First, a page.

These fragile pin feathers can bleed profusely if they get damaged, and the blood loss from a broken pin feather can kill a bird. That’s why nature doesn’t make a bird molt in patches but in a calculated fashion. Your bird needs protective adult feathers surrounding the new feather growth.
Never the less, our caged, wing-clipped birds get their baby pin feathers caught in cage bars. You’ll want to make sure to keep some styptic gel on hand just in case. Wing feathers growing in around clipped feathers are most at risk for breakage. If a growing feather gets damaged, you’ll want to stop the bleeding straightaway. Use styptic gel, flour or cornstarch and apply pressure at the source for 1-2 minutes. Place the bird in a hospital cage and observe to insure the bleeding has indeed stopped. If it hasn’t stopped, you’ll want to transport the bird to a vet as soon as possible. Worst case scenario, learn how to pull a blood feather. This is incredibly painful and traumatic for a bird, but on rare occasions, it may be necessary. We strongly recommend that decision be made by an experienced avian vet.
How can I help my bird thrive during a molt?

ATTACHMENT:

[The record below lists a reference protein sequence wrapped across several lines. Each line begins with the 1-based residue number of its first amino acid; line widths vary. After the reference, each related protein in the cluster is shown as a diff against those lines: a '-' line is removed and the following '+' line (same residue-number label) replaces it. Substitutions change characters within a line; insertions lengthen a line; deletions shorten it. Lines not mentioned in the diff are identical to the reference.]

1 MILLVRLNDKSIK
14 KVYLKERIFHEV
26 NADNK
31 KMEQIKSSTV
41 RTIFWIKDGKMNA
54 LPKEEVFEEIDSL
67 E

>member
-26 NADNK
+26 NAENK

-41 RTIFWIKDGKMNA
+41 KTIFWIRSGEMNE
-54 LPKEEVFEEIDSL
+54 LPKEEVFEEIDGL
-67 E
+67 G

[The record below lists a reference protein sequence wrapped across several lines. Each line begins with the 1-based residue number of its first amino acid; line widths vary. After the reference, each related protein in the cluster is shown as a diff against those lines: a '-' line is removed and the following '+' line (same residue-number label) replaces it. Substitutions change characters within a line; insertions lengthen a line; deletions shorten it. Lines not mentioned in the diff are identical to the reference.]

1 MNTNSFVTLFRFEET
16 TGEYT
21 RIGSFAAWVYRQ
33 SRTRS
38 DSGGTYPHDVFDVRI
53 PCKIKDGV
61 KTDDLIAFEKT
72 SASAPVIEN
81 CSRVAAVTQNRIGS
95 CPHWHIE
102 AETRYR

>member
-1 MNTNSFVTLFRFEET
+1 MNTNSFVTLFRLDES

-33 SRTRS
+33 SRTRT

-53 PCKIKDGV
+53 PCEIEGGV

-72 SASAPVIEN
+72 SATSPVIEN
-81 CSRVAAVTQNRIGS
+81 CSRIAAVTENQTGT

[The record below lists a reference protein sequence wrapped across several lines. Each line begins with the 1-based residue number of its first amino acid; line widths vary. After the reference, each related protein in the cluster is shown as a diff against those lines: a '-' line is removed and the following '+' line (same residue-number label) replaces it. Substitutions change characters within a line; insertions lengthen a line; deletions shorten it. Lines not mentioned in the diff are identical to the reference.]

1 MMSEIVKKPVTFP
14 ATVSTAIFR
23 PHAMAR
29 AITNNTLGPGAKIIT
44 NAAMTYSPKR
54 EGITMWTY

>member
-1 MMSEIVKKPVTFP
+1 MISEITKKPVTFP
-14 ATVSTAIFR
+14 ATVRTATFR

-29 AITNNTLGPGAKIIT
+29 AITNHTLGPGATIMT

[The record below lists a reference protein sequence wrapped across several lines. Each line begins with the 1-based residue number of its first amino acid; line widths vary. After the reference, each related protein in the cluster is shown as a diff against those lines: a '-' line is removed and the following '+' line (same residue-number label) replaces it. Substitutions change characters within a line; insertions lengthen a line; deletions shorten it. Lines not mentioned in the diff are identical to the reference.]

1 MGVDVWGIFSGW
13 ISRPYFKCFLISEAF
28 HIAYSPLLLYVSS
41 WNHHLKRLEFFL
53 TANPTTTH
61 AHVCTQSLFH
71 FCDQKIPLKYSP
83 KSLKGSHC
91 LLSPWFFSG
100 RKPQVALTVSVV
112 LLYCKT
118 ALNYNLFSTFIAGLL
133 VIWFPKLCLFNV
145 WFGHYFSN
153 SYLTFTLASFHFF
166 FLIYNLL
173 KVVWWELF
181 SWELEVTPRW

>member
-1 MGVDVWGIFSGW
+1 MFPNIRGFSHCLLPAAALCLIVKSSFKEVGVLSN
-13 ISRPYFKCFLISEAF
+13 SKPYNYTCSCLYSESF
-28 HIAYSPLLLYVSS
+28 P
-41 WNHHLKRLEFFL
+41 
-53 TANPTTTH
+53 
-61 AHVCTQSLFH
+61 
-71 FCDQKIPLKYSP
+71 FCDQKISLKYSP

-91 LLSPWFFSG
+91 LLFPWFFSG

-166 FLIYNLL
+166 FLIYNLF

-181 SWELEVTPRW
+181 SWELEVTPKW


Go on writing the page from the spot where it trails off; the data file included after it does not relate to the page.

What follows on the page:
Always have a well-balanced diet available for your bird. Your bird may eat up to 25% more than usual. Your bird will be stressed and it will require excellent nutrition to grow healthy, new, colorful feathers.
Supplement with super nutritional fruits and vegetables. Make sure to provide plenty of green and yellow – orange vegetables.
Expose your bird to natural sunlight or purchase full-spectrum lights and set them in sync with actual daylight hours.
Consider offering your bird molting supplements such as Featheriffic, Nekton or Feather Fast.
Keep the environment warm and protect your bird from drafts as missing even a few feathers will leave your bird vulnerable to getting chilled.
Mist or bathe your bird regularly. Consider blowing it dry to prevent chilling or offering it a heat lamp or heated perch.
Anxiety – understand that your bird, an animal of prey, will feel significantly more vulnerable during this time simply due to the stress of molting. Offer your bird a quiet, warm and dark place to rest. You may want to cover the cage or offer your bird a Snuggly.